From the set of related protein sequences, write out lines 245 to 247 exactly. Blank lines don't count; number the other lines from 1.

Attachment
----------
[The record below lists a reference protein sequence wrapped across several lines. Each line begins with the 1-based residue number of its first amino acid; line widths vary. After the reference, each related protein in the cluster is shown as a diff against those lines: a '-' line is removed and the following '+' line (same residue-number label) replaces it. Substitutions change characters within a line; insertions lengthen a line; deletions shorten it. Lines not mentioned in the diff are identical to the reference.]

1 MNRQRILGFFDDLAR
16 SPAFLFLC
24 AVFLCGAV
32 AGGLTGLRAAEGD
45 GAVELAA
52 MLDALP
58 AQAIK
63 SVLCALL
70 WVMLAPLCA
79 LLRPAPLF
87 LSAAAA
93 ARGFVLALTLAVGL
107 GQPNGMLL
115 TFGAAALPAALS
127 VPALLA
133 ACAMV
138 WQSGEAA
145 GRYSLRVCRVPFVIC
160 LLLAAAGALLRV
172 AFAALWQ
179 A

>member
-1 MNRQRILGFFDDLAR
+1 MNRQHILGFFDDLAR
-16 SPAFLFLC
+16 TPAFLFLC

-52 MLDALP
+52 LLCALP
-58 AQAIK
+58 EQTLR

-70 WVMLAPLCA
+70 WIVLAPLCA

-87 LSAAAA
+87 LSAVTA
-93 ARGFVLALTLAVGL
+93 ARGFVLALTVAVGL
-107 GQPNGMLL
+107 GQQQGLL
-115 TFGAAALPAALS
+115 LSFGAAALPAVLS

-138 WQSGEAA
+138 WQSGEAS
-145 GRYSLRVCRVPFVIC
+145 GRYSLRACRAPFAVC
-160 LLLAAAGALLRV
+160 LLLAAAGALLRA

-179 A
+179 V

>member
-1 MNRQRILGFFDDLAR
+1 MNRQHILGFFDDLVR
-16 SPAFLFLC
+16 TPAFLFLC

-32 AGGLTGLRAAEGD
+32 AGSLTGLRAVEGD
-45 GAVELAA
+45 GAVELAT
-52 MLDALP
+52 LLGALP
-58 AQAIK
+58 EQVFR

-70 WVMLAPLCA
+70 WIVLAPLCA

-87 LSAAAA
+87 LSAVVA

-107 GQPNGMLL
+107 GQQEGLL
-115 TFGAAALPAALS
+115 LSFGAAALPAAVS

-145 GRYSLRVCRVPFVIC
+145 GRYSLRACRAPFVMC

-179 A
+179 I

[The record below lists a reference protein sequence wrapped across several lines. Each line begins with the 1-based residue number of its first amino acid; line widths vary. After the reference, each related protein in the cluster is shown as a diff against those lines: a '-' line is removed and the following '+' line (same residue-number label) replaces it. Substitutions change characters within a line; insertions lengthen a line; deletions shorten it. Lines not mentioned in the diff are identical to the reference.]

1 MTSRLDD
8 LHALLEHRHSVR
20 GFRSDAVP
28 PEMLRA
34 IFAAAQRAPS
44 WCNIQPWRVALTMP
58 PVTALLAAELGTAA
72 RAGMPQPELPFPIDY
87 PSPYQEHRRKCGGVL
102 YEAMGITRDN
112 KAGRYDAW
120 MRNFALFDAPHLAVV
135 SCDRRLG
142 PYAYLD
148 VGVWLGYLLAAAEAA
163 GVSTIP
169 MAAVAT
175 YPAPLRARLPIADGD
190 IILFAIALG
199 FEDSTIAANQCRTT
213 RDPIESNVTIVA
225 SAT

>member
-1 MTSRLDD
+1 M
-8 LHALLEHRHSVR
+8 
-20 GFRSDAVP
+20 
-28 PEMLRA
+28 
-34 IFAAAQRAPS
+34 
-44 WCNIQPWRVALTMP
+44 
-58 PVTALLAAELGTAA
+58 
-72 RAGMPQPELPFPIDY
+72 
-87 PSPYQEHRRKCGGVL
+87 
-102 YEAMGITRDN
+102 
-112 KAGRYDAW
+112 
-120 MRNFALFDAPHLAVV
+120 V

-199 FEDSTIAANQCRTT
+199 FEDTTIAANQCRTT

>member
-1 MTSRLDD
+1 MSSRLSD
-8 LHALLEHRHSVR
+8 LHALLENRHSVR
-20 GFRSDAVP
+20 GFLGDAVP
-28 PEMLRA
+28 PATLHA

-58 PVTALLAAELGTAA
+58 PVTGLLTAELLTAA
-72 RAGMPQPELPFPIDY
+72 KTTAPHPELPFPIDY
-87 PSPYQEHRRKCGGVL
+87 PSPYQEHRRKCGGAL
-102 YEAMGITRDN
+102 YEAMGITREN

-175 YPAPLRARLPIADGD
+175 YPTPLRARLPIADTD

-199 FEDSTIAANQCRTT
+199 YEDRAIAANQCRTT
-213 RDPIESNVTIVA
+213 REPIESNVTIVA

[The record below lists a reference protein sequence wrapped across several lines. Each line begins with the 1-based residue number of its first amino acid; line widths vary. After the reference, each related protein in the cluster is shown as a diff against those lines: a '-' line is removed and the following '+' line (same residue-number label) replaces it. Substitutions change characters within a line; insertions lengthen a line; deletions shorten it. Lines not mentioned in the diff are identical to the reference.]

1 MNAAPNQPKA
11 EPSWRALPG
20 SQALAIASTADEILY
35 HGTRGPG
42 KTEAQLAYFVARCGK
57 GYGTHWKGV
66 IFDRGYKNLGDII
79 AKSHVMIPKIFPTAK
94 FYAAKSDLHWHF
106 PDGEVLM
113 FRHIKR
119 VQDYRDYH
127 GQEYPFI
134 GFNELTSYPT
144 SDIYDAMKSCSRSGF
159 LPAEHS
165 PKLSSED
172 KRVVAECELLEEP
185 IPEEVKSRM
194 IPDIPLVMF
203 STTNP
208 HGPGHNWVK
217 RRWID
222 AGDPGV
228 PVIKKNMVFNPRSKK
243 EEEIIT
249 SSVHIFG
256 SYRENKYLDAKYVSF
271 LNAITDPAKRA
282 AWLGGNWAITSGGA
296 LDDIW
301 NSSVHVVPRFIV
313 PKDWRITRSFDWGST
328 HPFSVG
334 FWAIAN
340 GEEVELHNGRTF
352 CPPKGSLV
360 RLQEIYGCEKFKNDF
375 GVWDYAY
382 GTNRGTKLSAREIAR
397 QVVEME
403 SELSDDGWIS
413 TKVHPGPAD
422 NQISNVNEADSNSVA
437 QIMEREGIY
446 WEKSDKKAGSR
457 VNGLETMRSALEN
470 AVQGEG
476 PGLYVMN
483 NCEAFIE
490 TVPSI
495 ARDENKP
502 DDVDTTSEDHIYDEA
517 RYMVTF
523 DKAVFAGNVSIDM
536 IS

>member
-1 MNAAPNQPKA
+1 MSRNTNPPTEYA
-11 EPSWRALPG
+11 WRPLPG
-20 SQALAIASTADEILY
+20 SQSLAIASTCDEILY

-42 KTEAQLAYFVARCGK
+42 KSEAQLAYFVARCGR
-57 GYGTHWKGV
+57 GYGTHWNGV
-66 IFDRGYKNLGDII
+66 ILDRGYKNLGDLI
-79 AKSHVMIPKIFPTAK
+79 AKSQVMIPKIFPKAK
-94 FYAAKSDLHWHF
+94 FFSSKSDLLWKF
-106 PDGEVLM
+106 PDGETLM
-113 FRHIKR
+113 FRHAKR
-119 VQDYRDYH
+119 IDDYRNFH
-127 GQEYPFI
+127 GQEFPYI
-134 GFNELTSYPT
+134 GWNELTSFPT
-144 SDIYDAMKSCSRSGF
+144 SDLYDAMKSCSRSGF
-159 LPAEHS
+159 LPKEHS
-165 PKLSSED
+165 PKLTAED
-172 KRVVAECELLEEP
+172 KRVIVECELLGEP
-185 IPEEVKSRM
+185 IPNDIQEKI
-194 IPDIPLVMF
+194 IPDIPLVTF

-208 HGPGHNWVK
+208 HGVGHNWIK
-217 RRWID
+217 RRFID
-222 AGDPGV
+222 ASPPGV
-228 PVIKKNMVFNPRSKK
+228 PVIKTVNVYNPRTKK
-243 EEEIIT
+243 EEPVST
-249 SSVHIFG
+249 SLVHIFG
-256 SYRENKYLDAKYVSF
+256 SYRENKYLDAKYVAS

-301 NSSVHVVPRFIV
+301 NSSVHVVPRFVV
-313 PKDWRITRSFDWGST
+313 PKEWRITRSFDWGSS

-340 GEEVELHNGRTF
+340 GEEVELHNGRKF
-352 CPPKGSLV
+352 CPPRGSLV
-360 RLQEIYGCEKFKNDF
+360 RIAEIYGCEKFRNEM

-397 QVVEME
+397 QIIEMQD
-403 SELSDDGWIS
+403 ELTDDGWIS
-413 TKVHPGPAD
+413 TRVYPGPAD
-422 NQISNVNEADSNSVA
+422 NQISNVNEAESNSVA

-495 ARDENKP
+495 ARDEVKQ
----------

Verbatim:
+208 HGVGHNWIK
-217 RRWID
+217 RRFID